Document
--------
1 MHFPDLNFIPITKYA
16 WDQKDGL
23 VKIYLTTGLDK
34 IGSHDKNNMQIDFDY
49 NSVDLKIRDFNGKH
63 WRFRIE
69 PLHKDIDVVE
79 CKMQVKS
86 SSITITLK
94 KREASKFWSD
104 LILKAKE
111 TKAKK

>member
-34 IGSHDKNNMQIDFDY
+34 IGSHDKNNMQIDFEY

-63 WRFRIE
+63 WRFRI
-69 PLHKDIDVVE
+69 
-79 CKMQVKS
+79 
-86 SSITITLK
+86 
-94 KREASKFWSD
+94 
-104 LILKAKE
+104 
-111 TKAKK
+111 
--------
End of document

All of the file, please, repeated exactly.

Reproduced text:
1 MHFPDLNFIPITKYA
16 WDQKDGL
23 VKIYLTTGLDK
34 IGSHDKNNMQIDFDY
49 NSVDLKIRDFNGKH
63 WRFRIE
69 PLHKDIDVVE
79 CKMQVKS
86 SSITITLK
94 KREASKFWSD
104 LILKAKE
111 TKAKK

>member
-34 IGSHDKNNMQIDFDY
+34 IGSHDKNNMQIDFEY

-63 WRFRIE
+63 WRFRI
-69 PLHKDIDVVE
+69 
-79 CKMQVKS
+79 
-86 SSITITLK
+86 
-94 KREASKFWSD
+94 
-104 LILKAKE
+104 
-111 TKAKK
+111 